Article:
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Letter to the President of the Senate and to the Speaker of the House Concerning Standby Authority To Reduce Income Taxes.

May 08, 1962

Dear Mr.____________:

I transmit herewith, for the consideration of the Congress, a draft and a technical explanation of a bill which would give to the President, subject to Congressional disapproval, stand-by discretionary authority to reduce personal income tax rates when economic circumstances require such action. This bill implements one of the three proposals advanced in my Economic Report for bolstering the Government's ability to pursue effectively the objectives of the Employment Act of 1946. I have previously sent to the Congress draft legislation to carry out the other two recommended economic stabilizers: a strengthened and permanent unemployment compensation program and a stand-by capital improvements program designed to become effective in the early stages of economic recession.

Under the Employment Act of 1946, the Congress declared that "... it is the continuing policy and responsibility of the federal Government to use all practicable means consistent with its needs and obligations and other essential considerations of national policy . . . to promote maximum employment, production, and purchasing power." Since 1946 the stability of our economy has been substantially greater than in the decade preceding the war, but the record has not been good enough. Recessions which began in 1948, 1953, 1957, and 1960 have resulted in the loss of tens of billions of dollars of potential output and frustration, privation, and degradation for millions of workers who, through recessions, have been unemployed. These recurrent recessions have thrown the postwar American economy off its stride at a time when the economies of other major industrial nations have moved steadily ahead, thus contributing substantially to the failure of the American economy to grow at a pace equal to that of our principal competitors. I ask for stand-by authority for prompt, temporary income tax reductions as one means of improving our future performance in meeting the goals of the Employment Act.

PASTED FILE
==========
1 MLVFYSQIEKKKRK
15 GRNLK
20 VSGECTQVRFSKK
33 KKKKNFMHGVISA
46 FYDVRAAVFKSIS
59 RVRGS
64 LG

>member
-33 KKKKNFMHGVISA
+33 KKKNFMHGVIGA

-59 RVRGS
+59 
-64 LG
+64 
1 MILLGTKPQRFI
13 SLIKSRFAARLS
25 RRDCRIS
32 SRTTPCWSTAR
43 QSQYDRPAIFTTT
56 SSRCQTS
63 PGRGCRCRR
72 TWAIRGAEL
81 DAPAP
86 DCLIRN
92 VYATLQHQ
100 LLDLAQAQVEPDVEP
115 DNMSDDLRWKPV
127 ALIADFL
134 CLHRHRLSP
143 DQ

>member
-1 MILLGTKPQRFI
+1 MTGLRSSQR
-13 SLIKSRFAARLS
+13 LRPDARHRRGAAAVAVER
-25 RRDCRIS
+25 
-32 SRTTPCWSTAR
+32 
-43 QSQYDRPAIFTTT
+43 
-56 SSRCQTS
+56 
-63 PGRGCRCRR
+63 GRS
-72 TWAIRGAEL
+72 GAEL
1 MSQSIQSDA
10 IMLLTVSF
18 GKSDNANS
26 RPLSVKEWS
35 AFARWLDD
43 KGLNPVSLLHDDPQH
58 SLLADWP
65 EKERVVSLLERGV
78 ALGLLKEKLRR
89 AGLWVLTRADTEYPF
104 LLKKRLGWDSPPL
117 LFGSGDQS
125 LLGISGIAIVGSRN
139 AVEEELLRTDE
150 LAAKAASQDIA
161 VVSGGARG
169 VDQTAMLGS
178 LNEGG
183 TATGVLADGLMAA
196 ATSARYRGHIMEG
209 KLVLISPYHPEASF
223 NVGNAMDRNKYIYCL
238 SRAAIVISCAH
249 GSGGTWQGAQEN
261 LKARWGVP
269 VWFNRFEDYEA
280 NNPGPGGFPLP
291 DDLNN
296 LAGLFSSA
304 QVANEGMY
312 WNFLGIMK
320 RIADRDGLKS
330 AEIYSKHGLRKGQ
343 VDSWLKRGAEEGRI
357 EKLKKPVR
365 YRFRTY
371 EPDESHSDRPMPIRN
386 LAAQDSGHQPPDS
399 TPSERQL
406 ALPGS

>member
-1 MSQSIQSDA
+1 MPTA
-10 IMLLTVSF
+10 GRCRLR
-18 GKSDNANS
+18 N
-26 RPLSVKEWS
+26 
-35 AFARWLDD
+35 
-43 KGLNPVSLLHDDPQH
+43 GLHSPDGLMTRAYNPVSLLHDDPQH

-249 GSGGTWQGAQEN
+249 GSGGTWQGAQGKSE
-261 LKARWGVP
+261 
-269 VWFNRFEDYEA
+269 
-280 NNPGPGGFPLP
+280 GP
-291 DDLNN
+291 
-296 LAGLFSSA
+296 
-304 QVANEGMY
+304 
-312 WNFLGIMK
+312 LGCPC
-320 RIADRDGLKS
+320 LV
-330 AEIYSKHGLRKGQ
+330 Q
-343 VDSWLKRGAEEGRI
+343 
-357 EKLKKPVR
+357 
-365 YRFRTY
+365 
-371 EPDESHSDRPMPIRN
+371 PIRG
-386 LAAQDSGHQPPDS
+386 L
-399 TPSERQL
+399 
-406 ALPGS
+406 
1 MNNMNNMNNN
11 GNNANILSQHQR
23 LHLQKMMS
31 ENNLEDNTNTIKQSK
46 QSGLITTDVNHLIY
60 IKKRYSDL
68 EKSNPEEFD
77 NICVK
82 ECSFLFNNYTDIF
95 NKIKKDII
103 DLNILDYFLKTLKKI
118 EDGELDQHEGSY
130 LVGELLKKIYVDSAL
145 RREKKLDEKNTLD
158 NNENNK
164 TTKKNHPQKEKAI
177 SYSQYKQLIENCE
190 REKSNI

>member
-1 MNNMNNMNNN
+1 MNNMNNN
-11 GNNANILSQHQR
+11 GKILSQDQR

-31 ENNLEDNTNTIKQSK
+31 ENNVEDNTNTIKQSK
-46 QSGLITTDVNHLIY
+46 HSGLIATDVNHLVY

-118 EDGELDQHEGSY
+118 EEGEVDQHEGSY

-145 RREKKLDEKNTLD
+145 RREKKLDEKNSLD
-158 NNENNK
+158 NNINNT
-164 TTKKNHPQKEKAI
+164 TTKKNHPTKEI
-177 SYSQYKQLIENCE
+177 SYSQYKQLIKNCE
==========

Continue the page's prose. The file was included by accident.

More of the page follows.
As I said in my Economic Report, "Our fiscal system and budget policy already contribute to economic stability, to a much greater degree than before the war. But the time is ripe, and the need apparent to equip the Government to act more promptly, more flexibly, and more forcefully to stabilize the economy--to carry out more effectively its charge under the Employment Act." Authority to introduce promptly a temporary reduction of individual tax rates across the board would constitute a powerful addition to the equipment available to the Government for this purpose. At present income levels, the proposal would grant authority to reduce individual income tax collections at an annual rate of $2 billion per percentage point, or a maximum of $10 billion if the full 5 percentage point reduction permitted by the bill is put into effect. The proposed partial temporary tax suspension would be reflected immediately in lower withholding deductions and higher take-home pay for millions of Americans. Markets for consumer goods and services would promptly feel this stimulating influence of the tax suspension. Thus, strong support would be offered to the economy for a timely interval.